Coronary Intervention in a Patient with Invasive Bladder Carcinoma: Role of Multidisciplinary Approach for High Risk Patients
Bladder cancer is the second most common malignancy of the genitourinary system. Several types of carcinoma arise on the urothelial surface, the most common type being transitional cell carcinoma (TCC). The incidence of TCC in the bladder in the UK is 45 cases per 100,000 population. Painless haematuria is the most common presenting symptom in 85-90% of patients with bladder cancer, although recurrent urinary tract infection & obstructive symptoms may occur. Physical examination is usually unremarkable except in very advanced disease. Investigation of haematuria as well as cytological examination of urine for malignant cell and renal imaging study usually identifies the tumour. Treatment of TCC of bladder primarily involves surgery, chemotherapy or radiotherapy as needed. Radical cystectomy for TCC in elderly carries adverse prognosis because of associated co-morbid conditions like hypertension, diabetes, chronic obstructive pulmonary disease (COPD) & ischaemic heart disease (IHD). However, close co-operation between different disciplines can make radical curative surgery a viable alternative even in these high-risk groups. Â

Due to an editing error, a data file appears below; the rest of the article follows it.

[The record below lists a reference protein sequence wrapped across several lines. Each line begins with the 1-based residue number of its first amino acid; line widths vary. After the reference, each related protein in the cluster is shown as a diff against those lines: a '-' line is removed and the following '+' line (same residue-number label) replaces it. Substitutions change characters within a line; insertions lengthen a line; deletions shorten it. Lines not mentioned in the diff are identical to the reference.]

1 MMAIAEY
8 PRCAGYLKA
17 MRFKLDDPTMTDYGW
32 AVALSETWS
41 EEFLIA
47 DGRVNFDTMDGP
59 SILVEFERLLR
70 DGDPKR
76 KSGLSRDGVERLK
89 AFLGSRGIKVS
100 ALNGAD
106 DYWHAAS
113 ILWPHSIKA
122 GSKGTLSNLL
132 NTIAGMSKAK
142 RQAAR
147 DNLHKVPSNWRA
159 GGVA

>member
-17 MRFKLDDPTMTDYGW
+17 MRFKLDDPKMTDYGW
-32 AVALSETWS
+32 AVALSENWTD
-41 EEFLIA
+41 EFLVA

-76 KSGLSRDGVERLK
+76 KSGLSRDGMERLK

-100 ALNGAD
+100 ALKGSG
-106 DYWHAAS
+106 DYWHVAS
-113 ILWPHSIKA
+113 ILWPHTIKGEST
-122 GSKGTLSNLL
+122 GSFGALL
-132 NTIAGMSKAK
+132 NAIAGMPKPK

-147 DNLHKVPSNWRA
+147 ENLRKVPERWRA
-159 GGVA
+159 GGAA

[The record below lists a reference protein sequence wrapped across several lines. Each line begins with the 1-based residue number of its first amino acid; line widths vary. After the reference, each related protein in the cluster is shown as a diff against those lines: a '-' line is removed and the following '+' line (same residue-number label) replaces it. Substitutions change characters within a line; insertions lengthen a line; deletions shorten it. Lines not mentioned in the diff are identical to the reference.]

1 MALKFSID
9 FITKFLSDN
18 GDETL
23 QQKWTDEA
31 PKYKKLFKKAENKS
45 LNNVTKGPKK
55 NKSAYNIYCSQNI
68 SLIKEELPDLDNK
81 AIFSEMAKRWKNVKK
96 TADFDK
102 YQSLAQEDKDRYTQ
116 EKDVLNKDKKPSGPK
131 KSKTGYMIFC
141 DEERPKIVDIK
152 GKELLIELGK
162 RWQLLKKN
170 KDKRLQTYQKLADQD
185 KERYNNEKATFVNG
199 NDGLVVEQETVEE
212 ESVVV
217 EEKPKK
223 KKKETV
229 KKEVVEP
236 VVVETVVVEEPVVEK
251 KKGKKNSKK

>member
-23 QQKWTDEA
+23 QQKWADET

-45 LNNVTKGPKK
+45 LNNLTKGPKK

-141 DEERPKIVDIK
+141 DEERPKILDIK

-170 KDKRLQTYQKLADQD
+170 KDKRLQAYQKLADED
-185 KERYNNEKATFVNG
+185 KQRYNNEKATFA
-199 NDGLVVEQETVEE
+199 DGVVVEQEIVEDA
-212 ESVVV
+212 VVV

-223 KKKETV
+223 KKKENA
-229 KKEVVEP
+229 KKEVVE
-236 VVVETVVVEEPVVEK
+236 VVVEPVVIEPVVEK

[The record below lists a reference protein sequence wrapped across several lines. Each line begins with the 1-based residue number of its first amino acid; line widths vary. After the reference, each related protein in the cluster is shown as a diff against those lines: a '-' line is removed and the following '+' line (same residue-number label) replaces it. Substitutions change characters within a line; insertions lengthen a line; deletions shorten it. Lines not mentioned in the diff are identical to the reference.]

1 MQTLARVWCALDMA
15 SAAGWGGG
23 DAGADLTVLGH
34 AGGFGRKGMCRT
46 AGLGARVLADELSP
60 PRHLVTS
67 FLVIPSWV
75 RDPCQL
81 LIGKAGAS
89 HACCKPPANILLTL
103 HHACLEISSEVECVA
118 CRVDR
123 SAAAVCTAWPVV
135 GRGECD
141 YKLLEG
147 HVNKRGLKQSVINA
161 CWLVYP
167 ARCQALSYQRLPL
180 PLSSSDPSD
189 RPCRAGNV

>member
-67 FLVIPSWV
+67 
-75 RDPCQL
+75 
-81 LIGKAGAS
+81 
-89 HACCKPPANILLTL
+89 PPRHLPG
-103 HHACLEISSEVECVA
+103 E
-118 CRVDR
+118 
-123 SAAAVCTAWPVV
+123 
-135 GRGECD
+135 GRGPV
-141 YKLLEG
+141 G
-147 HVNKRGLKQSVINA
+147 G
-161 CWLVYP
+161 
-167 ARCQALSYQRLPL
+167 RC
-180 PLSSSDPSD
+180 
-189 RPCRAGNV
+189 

J Medicine 2009; 10 (Supplement 1): 40-42
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